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Discussion in 'Non-Fender S-Type Guitar Forum' started by Believer7713, Jul 25, 2021.
Never seen grain that tight on ash. If it is, that’d be the first.
I think it’s something else.
Def not fir then.
Asian made, they got a few species of wood that we Americans might not think about.
If it was fir it would smell like Xmas trees when you cut it.
I've never seen ash with such a straight, fine grain. If it's an Ash, it's not one that grows around here.
I believe it to be Sen. Also called Japanese Ash or Sen Ash.
Sen Ash is noted for an unpleasant acrid smell when freshly cut, and it is common in parts of china. I think that may be it.
Ash. def not Doug Fir.
Ailanthus is a possibility. Native to China, planted worldwide as a decorative tree. My great-grandfather cut one down in the 1920s, in Michigan. I have a chunk of it sitting on top of the bookshelf across from where I'm sitting.
Yes, the end grain is very similar to lumber from several different Fir trees including, Grand, Noble, Pacific Silver (all are sold as "Fir," flat grained or quarter sawn). Finding Fir with that tight of grain was becoming difficult 20 years ago; the best was usually from barely-legal harvesting operations in Coastal British Columbia. I machined thousands of board feet of Fir into custom cabinets and furniture when I lived in the Pacific Northwest. It can be easy-to-frustrating to work with.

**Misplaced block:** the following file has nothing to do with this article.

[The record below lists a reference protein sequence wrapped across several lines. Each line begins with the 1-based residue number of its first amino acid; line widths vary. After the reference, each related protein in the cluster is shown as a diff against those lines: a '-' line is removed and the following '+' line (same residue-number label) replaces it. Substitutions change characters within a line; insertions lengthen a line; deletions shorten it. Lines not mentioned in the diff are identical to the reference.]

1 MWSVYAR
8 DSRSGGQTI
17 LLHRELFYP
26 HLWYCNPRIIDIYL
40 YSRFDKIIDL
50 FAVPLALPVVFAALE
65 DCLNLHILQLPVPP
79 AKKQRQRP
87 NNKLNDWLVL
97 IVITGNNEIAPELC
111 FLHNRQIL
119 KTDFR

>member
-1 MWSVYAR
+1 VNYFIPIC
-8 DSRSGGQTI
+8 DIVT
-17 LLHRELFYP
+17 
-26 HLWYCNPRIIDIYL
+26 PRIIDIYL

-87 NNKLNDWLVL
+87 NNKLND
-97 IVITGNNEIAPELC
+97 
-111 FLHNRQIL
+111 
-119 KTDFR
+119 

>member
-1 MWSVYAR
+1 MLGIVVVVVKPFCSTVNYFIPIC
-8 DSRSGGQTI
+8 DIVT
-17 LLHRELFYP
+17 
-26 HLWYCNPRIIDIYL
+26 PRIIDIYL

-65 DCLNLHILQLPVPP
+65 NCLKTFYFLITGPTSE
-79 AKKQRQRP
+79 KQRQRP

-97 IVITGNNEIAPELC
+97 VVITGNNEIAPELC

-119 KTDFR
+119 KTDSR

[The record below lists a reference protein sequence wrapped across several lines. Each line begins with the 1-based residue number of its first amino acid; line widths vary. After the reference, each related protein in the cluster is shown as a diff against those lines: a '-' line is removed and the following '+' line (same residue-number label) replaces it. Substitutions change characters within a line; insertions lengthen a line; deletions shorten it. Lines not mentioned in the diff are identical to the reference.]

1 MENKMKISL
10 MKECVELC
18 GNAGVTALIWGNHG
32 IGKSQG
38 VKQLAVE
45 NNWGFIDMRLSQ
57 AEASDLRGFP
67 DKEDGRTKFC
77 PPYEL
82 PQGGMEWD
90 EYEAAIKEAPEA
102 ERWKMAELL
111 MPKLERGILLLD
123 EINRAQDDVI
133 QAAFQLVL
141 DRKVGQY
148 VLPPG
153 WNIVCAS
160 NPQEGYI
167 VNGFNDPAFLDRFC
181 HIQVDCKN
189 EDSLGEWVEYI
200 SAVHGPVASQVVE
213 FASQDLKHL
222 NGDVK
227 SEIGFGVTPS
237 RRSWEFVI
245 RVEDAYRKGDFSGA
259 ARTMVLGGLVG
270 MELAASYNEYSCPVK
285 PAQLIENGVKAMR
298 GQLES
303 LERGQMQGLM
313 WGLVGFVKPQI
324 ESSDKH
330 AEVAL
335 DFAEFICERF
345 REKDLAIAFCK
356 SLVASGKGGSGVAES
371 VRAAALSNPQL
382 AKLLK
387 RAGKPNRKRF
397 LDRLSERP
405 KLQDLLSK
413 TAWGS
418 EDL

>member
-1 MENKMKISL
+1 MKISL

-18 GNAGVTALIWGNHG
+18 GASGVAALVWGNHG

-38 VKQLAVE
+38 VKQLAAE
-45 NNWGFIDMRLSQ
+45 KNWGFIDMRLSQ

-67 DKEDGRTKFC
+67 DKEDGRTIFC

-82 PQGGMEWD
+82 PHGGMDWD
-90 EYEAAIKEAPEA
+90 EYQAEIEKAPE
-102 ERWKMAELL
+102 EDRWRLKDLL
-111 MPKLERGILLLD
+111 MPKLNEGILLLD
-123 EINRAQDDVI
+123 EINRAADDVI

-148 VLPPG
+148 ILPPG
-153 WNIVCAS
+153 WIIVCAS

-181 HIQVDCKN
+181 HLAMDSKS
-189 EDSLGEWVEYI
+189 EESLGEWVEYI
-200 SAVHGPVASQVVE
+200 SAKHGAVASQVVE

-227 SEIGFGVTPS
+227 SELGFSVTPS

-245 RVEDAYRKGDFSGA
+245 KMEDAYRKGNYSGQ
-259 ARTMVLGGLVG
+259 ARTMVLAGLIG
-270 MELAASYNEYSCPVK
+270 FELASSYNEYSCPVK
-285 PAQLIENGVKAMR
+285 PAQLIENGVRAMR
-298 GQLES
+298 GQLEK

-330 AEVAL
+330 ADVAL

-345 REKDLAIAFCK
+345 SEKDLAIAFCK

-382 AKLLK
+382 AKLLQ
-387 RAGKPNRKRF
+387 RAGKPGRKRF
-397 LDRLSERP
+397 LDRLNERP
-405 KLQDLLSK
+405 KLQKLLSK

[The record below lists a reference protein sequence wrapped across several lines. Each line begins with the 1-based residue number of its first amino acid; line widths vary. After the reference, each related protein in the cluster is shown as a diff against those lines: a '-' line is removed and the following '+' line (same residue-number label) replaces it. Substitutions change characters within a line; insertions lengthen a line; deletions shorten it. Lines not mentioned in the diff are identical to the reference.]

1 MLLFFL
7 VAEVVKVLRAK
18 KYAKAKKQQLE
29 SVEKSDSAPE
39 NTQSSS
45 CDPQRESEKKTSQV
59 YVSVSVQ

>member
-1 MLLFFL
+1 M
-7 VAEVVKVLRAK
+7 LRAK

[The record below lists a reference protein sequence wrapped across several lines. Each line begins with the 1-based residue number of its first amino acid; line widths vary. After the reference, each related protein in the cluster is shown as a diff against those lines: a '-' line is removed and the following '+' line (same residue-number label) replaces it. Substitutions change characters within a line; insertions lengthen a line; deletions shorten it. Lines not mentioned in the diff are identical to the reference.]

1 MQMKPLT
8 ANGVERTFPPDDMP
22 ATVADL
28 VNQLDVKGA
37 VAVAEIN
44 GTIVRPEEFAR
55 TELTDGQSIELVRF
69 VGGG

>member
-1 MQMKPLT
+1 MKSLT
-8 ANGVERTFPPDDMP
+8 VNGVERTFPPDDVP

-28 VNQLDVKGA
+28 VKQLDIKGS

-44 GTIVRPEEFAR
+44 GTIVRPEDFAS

Whitetail or Muledeer ? .
The greater population we have around here are whitetail so...
Tight grain on American Ash is out there. Check out the bookmatching of the grain also. Here are a couple of examples. Before and after. 1959 Ash body (Assembled 7lb 6oz) and 1968 Ash body (Assembled 7lb 4oz). Everything I end up with has already been refin'd and modded so my interest is more in a resto-mod player than originality. So don't hate. I enjoy doing that stuff almost as much as playing them.